China’s Lenovo is believed to have rekindled its interest in buying the struggling smartphone maker BlackBerry, which despite the earlier Fairfax Financial deal, is still actively looking for buyers. However it’s not clear just what the Chinese firm might want out of BlackBerry, with the Wall Street Journal reporting that its bidding to take over the entire company, while Reuters said that it only wants a part of it owing to regulatory concerns that would prevent a complete takeover.
BlackBerry is something of a laughing stock in the smartphone world these days, having failed to transition from its legacy mobile platform and QWERTY keypads to a touchscreen-orientated world that can rival the experience of Android and Apple.
While the WSJ believes that Lenovo wants to buy up the entire company lock, stock and barrel, Reuters suggests that this is most unlikely. The biggest problem for Lenovo is that its Chinese – and that means that security concerns would likely prevent it from taking control of BlackBerry’s secure network, which is used to transfer thousands of confidential government and corporate communications every day.
Reuters cites the example of Huawei, China’s biggest mobile maker and networking firm, which has also struggled to gain a foothold in North America. You can read all about it here, but in a nutshell it comes down to the fact that certain people in the US government/big businesses just don’t trust the Chinese enough to look after and keep their data secure. Meanwhile in Canada, Lenovo would also have to satisfy the government there by passing a review to determine if the acquisition would be an economic benefit or prevent too much of a security risk. With these two obstacles to surmount, Reuters claims that a full Lenovo takeover of BlackBerry is an unlikely prospect.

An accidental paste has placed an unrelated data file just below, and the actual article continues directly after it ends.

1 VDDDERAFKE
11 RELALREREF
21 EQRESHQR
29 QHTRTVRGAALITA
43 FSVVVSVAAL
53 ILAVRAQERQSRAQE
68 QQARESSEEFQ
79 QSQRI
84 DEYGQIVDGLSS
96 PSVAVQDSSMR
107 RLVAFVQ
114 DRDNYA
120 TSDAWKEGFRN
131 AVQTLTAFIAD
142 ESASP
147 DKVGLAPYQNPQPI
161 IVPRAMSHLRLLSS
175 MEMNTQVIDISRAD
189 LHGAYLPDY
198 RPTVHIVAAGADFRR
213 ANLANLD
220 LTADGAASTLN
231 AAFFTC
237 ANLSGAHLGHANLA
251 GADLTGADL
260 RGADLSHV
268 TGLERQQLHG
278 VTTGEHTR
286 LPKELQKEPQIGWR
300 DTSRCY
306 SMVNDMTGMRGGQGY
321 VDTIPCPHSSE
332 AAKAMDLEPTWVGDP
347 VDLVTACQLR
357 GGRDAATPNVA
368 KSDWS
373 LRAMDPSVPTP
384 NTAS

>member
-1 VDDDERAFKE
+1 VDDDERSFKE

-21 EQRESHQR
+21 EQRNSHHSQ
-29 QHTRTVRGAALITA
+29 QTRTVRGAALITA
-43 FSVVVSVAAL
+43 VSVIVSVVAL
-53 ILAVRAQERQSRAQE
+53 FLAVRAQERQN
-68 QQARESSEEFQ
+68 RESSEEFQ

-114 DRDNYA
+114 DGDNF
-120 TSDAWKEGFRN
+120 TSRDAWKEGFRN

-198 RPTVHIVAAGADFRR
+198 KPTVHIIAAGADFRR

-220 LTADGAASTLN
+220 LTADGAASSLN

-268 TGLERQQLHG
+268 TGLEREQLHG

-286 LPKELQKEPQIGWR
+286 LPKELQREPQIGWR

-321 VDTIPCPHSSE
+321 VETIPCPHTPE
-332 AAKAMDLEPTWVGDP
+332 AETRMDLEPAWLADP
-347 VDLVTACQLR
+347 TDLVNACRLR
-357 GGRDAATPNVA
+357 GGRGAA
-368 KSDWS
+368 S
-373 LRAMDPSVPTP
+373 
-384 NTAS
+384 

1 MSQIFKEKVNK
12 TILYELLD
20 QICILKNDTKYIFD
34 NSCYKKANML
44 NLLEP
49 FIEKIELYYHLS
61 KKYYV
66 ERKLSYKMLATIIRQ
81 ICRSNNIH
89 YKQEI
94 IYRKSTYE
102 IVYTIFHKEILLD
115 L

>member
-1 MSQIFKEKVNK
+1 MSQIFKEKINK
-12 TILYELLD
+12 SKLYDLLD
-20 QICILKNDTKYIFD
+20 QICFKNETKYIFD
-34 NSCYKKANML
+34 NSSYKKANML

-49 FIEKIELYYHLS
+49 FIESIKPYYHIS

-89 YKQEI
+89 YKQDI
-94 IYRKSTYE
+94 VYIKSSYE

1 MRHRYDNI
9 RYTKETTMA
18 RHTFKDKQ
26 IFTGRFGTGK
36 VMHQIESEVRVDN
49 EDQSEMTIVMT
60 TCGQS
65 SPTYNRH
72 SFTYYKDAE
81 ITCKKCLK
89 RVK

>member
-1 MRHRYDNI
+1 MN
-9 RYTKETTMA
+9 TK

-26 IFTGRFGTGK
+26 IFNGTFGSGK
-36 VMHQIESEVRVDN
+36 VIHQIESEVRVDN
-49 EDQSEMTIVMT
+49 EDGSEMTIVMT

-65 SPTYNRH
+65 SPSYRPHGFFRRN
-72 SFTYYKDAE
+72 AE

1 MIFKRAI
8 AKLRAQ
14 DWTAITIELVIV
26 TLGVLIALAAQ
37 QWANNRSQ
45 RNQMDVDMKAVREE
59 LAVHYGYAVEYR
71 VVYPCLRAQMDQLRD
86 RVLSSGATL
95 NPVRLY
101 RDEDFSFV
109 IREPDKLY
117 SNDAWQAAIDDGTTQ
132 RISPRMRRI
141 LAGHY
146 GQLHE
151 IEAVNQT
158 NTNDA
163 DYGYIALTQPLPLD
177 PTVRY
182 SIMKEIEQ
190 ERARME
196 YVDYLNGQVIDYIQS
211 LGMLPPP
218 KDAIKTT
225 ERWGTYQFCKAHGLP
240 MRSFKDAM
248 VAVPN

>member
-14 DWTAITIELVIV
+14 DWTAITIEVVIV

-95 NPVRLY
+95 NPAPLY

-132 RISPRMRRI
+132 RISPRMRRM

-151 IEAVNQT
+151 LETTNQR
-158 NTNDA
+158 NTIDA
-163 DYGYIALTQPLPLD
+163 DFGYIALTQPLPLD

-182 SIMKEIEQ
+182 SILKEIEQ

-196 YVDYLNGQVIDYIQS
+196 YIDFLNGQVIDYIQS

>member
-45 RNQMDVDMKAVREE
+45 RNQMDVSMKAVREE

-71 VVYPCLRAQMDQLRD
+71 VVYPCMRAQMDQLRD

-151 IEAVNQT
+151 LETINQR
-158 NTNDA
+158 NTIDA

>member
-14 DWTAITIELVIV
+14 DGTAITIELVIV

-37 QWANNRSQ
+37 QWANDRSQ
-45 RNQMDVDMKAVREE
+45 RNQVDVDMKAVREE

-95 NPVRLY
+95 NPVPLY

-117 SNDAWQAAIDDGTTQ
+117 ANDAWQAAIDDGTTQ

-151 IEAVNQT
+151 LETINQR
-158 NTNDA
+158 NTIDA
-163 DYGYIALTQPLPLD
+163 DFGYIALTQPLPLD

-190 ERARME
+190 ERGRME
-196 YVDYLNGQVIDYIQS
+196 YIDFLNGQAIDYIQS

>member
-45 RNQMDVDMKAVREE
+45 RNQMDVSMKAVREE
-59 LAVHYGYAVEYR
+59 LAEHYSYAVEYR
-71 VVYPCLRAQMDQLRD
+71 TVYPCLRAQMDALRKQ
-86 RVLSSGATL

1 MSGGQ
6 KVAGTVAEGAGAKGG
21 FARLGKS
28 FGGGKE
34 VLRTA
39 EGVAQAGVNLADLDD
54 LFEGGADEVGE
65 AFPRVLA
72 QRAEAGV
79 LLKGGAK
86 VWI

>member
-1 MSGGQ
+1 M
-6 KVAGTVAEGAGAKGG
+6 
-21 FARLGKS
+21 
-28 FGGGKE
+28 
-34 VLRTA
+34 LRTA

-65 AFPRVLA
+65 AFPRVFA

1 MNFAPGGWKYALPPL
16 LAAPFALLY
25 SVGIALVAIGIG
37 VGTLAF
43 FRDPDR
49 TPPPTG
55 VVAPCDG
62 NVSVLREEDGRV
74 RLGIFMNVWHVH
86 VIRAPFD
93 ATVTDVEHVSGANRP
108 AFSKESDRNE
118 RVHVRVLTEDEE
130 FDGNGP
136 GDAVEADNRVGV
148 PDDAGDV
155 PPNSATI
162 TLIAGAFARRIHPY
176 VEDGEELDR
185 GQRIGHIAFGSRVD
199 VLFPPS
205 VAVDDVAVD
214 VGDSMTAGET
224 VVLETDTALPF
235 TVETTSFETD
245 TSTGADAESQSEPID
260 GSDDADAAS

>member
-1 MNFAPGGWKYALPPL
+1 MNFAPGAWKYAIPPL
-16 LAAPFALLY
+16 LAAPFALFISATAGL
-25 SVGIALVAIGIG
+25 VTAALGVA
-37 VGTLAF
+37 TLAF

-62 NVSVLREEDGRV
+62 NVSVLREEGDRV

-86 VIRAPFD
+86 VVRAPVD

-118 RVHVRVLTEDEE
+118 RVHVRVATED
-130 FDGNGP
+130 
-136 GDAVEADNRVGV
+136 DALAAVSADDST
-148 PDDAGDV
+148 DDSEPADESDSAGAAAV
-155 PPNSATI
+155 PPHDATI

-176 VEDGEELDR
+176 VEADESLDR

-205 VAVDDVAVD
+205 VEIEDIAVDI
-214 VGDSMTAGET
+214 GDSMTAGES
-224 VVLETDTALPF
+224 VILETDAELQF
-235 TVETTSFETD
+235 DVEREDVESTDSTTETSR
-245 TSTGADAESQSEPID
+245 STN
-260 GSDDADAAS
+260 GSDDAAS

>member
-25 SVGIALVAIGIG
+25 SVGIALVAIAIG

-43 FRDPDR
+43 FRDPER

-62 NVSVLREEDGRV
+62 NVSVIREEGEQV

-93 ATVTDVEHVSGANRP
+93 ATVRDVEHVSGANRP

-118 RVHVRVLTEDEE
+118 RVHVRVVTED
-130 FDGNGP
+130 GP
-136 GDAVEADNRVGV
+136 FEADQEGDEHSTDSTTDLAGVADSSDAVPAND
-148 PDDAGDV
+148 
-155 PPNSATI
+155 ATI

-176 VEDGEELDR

But there could definitely be some kind of deal in the pipeline, and if so both BlackBerry and Lenovo would benefit. BlackBerry’s problems are well documented, and have forced the company to shift from fighting talk, to sounding out possible buyers, to eventually signing a letter of intent with Fairfax Financial that would see it go private. Unfortunately, that deal no longer seems to be the saving grace that people had first hoped for, with BlackBerry said to be skeptical of the deal’s valuation and desperate to finding an alternative.
As for Lenovo, its made its interest in acquiring (at least part of) the Canadian smartphone maker before. Earlier this year, Lenovo’s CFO told Bloomberg it was considering BlackBerry as a potential acquisition target or strategic alliance partner – only to later downplay these comments.
Lenovo has had a lot more success than BlackBerry in the mobile stakes recently. The Chinese firm officially became the world’s fifth biggest smartphone maker back in Q4 of 2012, while in Q2 Gartner put its global smartphone share at 4.7%, the fourth-highest ranking in the world. Mobile’s importance to Lenovo was underscored by its Q1 earnings report last August, when the company revealed that its smartphone and tablet sales pulled in more revenue than PCs for the first time.
But Lenovo also faces some problems. It’s leading position is solely down to its strength in China, but the firm has struggled to carry this momentum abroad – its phones are hardly known outside of a select few markets, though its been working hard to change this. Meanwhile at home, rival mobile makers like Xiaomi are fast catching up, threatening Lenovo’s position there.
With competition hotting up at home, a BlackBerry acquisition could assist Lenovo’s bid to expand into other markets. Even so, it’s unclear exactly what it wants out of the deal. With BlackBerry having lost the hearts and minds of consumers it’s unlikely a BlackBerry-branded device would add much to Lenovo’s appeal.